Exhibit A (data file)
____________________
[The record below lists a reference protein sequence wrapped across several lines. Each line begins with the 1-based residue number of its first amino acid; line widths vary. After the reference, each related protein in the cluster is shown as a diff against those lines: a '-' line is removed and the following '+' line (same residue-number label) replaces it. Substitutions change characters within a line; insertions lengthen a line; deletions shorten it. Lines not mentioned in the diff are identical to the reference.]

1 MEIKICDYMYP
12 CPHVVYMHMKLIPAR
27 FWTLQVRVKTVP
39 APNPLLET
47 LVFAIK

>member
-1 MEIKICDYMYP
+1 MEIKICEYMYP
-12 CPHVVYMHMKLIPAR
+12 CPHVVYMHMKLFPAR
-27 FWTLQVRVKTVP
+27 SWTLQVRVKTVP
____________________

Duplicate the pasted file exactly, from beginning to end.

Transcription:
[The record below lists a reference protein sequence wrapped across several lines. Each line begins with the 1-based residue number of its first amino acid; line widths vary. After the reference, each related protein in the cluster is shown as a diff against those lines: a '-' line is removed and the following '+' line (same residue-number label) replaces it. Substitutions change characters within a line; insertions lengthen a line; deletions shorten it. Lines not mentioned in the diff are identical to the reference.]

1 MEIKICDYMYP
12 CPHVVYMHMKLIPAR
27 FWTLQVRVKTVP
39 APNPLLET
47 LVFAIK

>member
-1 MEIKICDYMYP
+1 MEIKICEYMYP
-12 CPHVVYMHMKLIPAR
+12 CPHVVYMHMKLFPAR
-27 FWTLQVRVKTVP
+27 SWTLQVRVKTVP